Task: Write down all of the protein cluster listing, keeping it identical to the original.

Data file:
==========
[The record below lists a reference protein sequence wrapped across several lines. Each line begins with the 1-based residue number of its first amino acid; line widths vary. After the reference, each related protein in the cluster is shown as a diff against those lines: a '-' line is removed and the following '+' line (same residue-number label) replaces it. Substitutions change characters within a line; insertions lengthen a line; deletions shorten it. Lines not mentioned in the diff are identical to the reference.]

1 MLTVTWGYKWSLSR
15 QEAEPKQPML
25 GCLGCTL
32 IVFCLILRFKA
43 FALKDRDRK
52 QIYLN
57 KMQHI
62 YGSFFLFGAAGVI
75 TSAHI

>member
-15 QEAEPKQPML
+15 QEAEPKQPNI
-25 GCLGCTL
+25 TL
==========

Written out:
[The record below lists a reference protein sequence wrapped across several lines. Each line begins with the 1-based residue number of its first amino acid; line widths vary. After the reference, each related protein in the cluster is shown as a diff against those lines: a '-' line is removed and the following '+' line (same residue-number label) replaces it. Substitutions change characters within a line; insertions lengthen a line; deletions shorten it. Lines not mentioned in the diff are identical to the reference.]

1 MLTVTWGYKWSLSR
15 QEAEPKQPML
25 GCLGCTL
32 IVFCLILRFKA
43 FALKDRDRK
52 QIYLN
57 KMQHI
62 YGSFFLFGAAGVI
75 TSAHI

>member
-15 QEAEPKQPML
+15 QEAEPKQPNI
-25 GCLGCTL
+25 TL